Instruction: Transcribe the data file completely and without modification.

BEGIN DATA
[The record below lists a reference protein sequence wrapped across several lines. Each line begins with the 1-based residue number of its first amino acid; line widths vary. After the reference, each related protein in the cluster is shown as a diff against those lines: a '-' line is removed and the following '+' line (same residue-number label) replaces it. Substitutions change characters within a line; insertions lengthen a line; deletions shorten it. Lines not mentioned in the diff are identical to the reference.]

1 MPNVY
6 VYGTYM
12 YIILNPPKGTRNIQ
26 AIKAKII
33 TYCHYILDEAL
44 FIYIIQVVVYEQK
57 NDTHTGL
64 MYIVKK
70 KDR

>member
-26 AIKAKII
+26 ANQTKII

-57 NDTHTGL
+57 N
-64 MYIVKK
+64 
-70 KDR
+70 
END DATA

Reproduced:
[The record below lists a reference protein sequence wrapped across several lines. Each line begins with the 1-based residue number of its first amino acid; line widths vary. After the reference, each related protein in the cluster is shown as a diff against those lines: a '-' line is removed and the following '+' line (same residue-number label) replaces it. Substitutions change characters within a line; insertions lengthen a line; deletions shorten it. Lines not mentioned in the diff are identical to the reference.]

1 MPNVY
6 VYGTYM
12 YIILNPPKGTRNIQ
26 AIKAKII
33 TYCHYILDEAL
44 FIYIIQVVVYEQK
57 NDTHTGL
64 MYIVKK
70 KDR

>member
-26 AIKAKII
+26 ANQTKII

-57 NDTHTGL
+57 N
-64 MYIVKK
+64 
-70 KDR
+70 